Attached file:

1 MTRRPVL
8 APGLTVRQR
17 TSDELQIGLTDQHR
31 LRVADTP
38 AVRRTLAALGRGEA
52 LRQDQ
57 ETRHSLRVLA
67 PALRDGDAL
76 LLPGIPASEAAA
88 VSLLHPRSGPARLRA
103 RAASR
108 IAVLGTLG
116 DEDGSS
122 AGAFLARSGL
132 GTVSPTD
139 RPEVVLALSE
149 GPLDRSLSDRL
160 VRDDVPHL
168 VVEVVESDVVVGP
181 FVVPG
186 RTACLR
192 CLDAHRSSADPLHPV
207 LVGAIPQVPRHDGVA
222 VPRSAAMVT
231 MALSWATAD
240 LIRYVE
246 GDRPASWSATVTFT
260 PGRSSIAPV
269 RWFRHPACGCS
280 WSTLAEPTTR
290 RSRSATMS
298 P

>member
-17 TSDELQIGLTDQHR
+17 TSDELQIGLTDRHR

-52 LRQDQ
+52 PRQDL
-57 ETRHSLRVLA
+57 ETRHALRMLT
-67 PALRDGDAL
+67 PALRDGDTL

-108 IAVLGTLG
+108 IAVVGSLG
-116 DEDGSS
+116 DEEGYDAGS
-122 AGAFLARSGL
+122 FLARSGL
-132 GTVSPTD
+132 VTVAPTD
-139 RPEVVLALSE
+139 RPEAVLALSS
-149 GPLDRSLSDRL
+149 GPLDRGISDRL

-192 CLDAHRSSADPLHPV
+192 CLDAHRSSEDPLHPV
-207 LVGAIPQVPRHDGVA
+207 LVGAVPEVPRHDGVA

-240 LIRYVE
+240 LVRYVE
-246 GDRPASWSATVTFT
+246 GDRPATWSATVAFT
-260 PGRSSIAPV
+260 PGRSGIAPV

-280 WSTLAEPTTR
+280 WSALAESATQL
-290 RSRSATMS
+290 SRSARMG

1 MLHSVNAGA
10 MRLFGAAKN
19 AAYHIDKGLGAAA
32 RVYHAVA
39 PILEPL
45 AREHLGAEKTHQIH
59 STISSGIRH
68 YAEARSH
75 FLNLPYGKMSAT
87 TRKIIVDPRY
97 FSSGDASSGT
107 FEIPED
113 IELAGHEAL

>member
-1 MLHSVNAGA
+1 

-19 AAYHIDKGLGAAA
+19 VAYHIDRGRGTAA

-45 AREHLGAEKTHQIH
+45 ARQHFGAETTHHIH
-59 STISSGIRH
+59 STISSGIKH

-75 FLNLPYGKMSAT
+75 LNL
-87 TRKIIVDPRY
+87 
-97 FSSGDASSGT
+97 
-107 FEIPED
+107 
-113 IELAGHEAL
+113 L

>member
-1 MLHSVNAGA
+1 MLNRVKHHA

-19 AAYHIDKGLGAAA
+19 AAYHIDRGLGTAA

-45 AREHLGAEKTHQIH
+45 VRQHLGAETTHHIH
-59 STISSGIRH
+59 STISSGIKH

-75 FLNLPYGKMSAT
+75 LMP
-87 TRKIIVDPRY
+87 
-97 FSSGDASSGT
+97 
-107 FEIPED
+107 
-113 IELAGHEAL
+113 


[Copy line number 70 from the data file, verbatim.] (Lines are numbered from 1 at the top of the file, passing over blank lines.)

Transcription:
19 AAYHIDKGLGAAA